Tips - Feet under the foot strap if “helpful” hip flexors.

Foam roller across the end of caddy for feet connections and hip alignment.



  • How might you do this exercise on the reformer?
  • What about as a home exercise? Hint - Theraband
  • What other Pilates equipment exercises could you use to help with segmental spinal flexion? Hint - consider what is going on above and below.


Mermaid in sitting - Wunda Chair (split pedal chair) (Taught on APPI Equipment Level 3)

“I’m a little teapot” to start. Great for lateral spinal articulation and rotation.

All the “side feels” in one beautiful exercise. Oh and your ribs. Those tiny little bones all together with the thoracic spine. So many amazing things happen within the ribs protective cage. Movement of the ribs is vital to support function.

Movement - full stop - is vital to support function. Rib mobility is key in Pilates. This Pilates exercise brings it into the mix with some lovely spinal movement alongside. Delicious.


Set up - 1 black spring


Starting position - Sit on the chair side on. One foot anchored to the ground - the anchor point helps you lengthen away. (Length is where the magic happens). 


Action - Breathe in, breathe out. Lengthen up through your spine.

Remain lengthened as you reach your hand towards the pedal lateral flexing your spine. Let your opposite hand reach over in a large circle.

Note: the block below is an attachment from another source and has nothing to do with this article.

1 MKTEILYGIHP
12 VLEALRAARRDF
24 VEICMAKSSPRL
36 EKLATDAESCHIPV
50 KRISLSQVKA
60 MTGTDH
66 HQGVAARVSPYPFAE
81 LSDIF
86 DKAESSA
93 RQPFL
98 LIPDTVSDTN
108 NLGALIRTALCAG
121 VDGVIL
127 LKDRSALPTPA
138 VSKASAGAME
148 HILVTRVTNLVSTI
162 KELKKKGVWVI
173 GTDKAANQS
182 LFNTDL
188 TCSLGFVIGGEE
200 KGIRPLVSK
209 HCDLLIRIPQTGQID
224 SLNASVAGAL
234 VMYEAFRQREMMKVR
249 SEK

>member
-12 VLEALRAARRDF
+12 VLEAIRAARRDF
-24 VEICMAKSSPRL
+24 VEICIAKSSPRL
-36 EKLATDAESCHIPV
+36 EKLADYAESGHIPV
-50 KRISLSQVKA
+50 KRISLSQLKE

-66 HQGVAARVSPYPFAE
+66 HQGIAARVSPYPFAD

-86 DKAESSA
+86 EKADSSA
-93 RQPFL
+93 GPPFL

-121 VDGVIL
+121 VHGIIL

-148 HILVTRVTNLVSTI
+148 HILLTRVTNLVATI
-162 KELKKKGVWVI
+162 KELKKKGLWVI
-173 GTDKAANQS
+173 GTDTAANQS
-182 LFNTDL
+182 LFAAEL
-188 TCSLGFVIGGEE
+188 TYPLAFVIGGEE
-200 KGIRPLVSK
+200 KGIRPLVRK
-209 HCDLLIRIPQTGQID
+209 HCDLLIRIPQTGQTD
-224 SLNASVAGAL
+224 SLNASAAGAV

Add in rotation by bringing the top hand over to meet the opposite. Hold - breathe in and breathe out.

Return the arms and...Restack your spine. Option to side flex to the opposite side in this position.


Watch Points - Rib flare

Extension of lumbar spine

“Collapsing” rather than lengthening - cue a fountain of water - up and over.


Indications - Lengthen Latissimus Dorsi, Erector Spinae, Quadratus Lumboram (QL)

Learn more about the QL HERE. 

Scoliosis, hyperlordotic, overuse of the global muscular system.

QL overuse - pelvic instability, hip joint instability

Mobilisation thoracic and lumbar spines into lateral flexion eg scoliosis reduced thoracic spine mobility.


Objective Assessment - Side flexion. Is it the same left to right? What is the quality of the movement?


Contra-indications / Precautions - Acute LBP / SIJ pain



  • How might you do this exercise on the Cadillac?
  • How can you modify this exercise for home?
  • What's your favourite Pilates repertoire on equipment?


A note or two:

Always aim to progress to functional standing exercises where possible.

Aim for increasing load and challenge whilst respecting the foundations.

I’ll just leave this here. There is no such thing as advanced only the basics mastered


The APPI course content weaves clinical reasoning with an effective repertoire. The Pilates equipment is your easel and the exercises of your art. Get creative as you like whilst remembering the foundations and the why.





View our upcoming Equipment Certification Course Dates HERE